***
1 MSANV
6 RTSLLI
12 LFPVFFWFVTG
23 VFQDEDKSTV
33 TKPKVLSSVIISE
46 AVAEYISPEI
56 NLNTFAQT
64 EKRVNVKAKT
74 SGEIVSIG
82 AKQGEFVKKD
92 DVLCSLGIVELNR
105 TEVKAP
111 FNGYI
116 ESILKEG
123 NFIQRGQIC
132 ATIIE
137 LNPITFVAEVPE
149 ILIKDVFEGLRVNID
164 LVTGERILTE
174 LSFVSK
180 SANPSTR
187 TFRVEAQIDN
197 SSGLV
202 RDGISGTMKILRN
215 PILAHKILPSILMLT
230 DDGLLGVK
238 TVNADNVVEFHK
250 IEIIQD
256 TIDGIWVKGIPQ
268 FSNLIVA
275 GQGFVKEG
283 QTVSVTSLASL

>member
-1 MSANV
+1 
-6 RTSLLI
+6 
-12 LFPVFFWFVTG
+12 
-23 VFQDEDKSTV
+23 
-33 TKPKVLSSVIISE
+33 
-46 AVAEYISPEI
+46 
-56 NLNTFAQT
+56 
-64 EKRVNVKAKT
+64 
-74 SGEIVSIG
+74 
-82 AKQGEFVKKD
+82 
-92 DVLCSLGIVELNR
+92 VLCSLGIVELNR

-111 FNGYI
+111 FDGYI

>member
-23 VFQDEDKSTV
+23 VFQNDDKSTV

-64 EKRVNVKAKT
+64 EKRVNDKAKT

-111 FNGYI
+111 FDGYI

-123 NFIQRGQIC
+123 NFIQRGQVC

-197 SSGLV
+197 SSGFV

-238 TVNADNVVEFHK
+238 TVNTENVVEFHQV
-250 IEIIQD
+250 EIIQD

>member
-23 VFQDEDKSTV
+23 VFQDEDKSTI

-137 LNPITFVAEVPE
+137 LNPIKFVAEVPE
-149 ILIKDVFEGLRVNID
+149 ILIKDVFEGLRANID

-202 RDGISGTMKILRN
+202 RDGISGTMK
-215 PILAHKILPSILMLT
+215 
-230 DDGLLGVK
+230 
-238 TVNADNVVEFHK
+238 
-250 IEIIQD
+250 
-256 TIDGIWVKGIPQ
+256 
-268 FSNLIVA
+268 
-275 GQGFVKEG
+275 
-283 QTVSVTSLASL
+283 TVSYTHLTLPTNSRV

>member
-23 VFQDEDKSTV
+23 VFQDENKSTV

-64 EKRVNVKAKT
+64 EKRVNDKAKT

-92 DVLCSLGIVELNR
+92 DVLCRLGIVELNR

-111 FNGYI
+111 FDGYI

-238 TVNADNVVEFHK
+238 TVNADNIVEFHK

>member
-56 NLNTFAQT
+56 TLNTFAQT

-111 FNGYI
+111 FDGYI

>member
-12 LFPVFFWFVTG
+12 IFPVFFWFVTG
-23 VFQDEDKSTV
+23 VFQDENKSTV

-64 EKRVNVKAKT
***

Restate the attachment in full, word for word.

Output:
1 MSANV
6 RTSLLI
12 LFPVFFWFVTG
23 VFQDEDKSTV
33 TKPKVLSSVIISE
46 AVAEYISPEI
56 NLNTFAQT
64 EKRVNVKAKT
74 SGEIVSIG
82 AKQGEFVKKD
92 DVLCSLGIVELNR
105 TEVKAP
111 FNGYI
116 ESILKEG
123 NFIQRGQIC
132 ATIIE
137 LNPITFVAEVPE
149 ILIKDVFEGLRVNID
164 LVTGERILTE
174 LSFVSK
180 SANPSTR
187 TFRVEAQIDN
197 SSGLV
202 RDGISGTMKILRN
215 PILAHKILPSILMLT
230 DDGLLGVK
238 TVNADNVVEFHK
250 IEIIQD
256 TIDGIWVKGIPQ
268 FSNLIVA
275 GQGFVKEG
283 QTVSVTSLASL

>member
-1 MSANV
+1 
-6 RTSLLI
+6 
-12 LFPVFFWFVTG
+12 
-23 VFQDEDKSTV
+23 
-33 TKPKVLSSVIISE
+33 
-46 AVAEYISPEI
+46 
-56 NLNTFAQT
+56 
-64 EKRVNVKAKT
+64 
-74 SGEIVSIG
+74 
-82 AKQGEFVKKD
+82 
-92 DVLCSLGIVELNR
+92 VLCSLGIVELNR

-111 FNGYI
+111 FDGYI

>member
-23 VFQDEDKSTV
+23 VFQNDDKSTV

-64 EKRVNVKAKT
+64 EKRVNDKAKT

-111 FNGYI
+111 FDGYI

-123 NFIQRGQIC
+123 NFIQRGQVC

-197 SSGLV
+197 SSGFV

-238 TVNADNVVEFHK
+238 TVNTENVVEFHQV
-250 IEIIQD
+250 EIIQD

>member
-23 VFQDEDKSTV
+23 VFQDEDKSTI

-137 LNPITFVAEVPE
+137 LNPIKFVAEVPE
-149 ILIKDVFEGLRVNID
+149 ILIKDVFEGLRANID

-202 RDGISGTMKILRN
+202 RDGISGTMK
-215 PILAHKILPSILMLT
+215 
-230 DDGLLGVK
+230 
-238 TVNADNVVEFHK
+238 
-250 IEIIQD
+250 
-256 TIDGIWVKGIPQ
+256 
-268 FSNLIVA
+268 
-275 GQGFVKEG
+275 
-283 QTVSVTSLASL
+283 TVSYTHLTLPTNSRV

>member
-23 VFQDEDKSTV
+23 VFQDENKSTV

-64 EKRVNVKAKT
+64 EKRVNDKAKT

-92 DVLCSLGIVELNR
+92 DVLCRLGIVELNR

-111 FNGYI
+111 FDGYI

-238 TVNADNVVEFHK
+238 TVNADNIVEFHK

>member
-56 NLNTFAQT
+56 TLNTFAQT

-111 FNGYI
+111 FDGYI

>member
-12 LFPVFFWFVTG
+12 IFPVFFWFVTG
-23 VFQDEDKSTV
+23 VFQDENKSTV

-64 EKRVNVKAKT